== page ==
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Peripheral Neuropathy

Part of A Practical Guide to HIV Drug Side Effects

2006

Peripheral Neuropathy (peripheral = furthest away; neuro = nerve; pathy = damage)

Peripheral neuropathy (PN) -- nerve damage that causes numbness, burning, tingling and sometimes severe pain in the toes, feet and legs, and sometimes in the hands and arms -- is most often caused by the "d" drugs:

  • d4T (Zerit)
  • ddC (Hivid)
  • ddI (Videx EC)

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Other drugs, such as the following, can also cause this complication:

  • Flagyl (metronidazole)
  • thalidomide
  • isoniazid
  • vincristine
  • dapsone

Less commonly, PN can also stem from the nucleoside analogue 3TC (alone in Epivir and in the combination drugs Combivir and Trizivir).

Other factors can cause or contribute to PN as well, such as:

  • HIV itself
  • diabetes
  • cancer treatment
  • alcohol
  • cocaine
  • amphetamines

Let your doctor know right away if you have symptoms of PN. When possible, it is extremely important that the drug(s) causing PN be stopped immediately because delaying this may result in permanent problems. When causative medicines are stopped shortly after symptoms begin, the pain and numbness usually subside over time and are eventually completely eliminated, although that may take several months. However, failure to immediately stop using the problematic drugs may greatly reduce the chances for complete reversal of symptoms. Too many people have ended up with permanent pain, numbness and burning because symptoms weren't quickly reported to their doctors or because the doctors hesitated to take them off the drugs.


Tips for Handling Peripheral Neuropathy

Large trials with diabetics, small studies with PHAs, and many anecdotal reports from PHAs have shown the usefulness of the following nutrient supplements for preventing or reversing PN:

  • alpha-lipoic acid (in doses of 300-500 mg, 2-3 times per day; preferably using an extended-release form)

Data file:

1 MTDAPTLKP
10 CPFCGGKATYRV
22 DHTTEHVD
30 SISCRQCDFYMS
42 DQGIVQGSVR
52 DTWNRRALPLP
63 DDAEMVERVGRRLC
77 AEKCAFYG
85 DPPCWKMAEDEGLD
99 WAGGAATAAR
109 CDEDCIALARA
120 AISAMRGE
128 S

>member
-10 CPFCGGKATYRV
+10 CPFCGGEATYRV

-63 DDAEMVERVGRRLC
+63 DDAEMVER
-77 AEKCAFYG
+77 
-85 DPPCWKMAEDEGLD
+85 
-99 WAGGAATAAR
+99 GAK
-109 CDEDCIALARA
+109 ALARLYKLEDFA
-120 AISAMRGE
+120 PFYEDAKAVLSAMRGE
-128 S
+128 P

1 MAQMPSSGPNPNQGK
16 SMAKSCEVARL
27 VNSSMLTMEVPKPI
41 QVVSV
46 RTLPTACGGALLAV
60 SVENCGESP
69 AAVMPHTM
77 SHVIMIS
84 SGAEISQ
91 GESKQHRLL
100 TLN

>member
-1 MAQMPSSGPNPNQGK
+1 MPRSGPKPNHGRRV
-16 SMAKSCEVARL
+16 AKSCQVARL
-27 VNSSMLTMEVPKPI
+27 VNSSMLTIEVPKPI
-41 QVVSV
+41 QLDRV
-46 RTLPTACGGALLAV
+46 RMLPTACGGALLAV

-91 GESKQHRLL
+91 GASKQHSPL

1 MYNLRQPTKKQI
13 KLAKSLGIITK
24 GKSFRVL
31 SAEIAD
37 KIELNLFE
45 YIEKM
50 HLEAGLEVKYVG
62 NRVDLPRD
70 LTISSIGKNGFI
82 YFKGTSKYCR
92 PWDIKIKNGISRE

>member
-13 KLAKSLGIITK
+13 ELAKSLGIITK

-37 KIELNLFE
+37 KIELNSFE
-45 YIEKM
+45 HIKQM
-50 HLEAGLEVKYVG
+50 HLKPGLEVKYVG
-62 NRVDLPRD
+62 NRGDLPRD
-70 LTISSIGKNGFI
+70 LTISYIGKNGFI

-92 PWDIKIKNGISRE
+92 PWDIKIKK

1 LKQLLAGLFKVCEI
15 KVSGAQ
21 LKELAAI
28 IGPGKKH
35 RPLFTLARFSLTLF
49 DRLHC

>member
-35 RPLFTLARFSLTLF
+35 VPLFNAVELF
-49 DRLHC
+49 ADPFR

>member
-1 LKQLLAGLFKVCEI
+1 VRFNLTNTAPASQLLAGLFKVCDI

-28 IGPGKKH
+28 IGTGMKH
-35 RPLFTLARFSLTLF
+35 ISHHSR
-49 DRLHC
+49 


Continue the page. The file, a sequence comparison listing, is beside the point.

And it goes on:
• gamma-linolenic acid (in doses of 240 mg, twice per day)
  • acetyl-L-carnitine (in doses of 1,000 mg, 3 times per day)

A British study showed that PHAs on the "d" drugs (ddC, d4T, ddI) have low levels of acetyl-L-carnitine, and that 18 months of supplementation improved both symptoms and nerve biopsy results, even when the "d" drugs were continued.

Also important is replenishment of magnesium, often deficient in PHAs (try 500 mg daily) and B complex vitamins, in particular, the following:

  • vitamin B12 (1,000 mcg, 2-7 times per week; nasal gel or injections may work better than pills because of absorption problems)
  • vitamin B6 (25-50 mg daily), taken with a B complex supplement, since deficiencies of these B vitamins can cause neuropathy and are common in PHAs

In addition, the nutrient protocol proposed by Dutch researchers to help address nucleoside-analogue-caused mitochondrial dysfunction may help (see "Body Distortions").

Anything you do that soothes and reduces pressure on hypersensitive feet or hands can help. This includes:

  • limiting walking distances
  • wearing loose-fitting shoes and socks
  • avoiding standing for lengthy periods
  • avoiding repetitive pressure on the hands
  • soaking your feet or hands in ice water on a regular basis
  • raising your heels or hands off the mattress with a small pillow can help prevent increased pain while sleeping
  • keeping heavy covers off of painful areas
  • regular exercise may help by increasing circulation to the nerves
  • many swear by acupuncture or acupressure, with improvement often occurring with the first treatment, although repeated treatments may be necessary for long-term relief

The following pharmaceutical agents help some reduce pain, although they won't eliminate numbness:

  • Neurontin (gabapentin) is usually the first-line therapy since it often works better for neuropathic pain than other possible meds.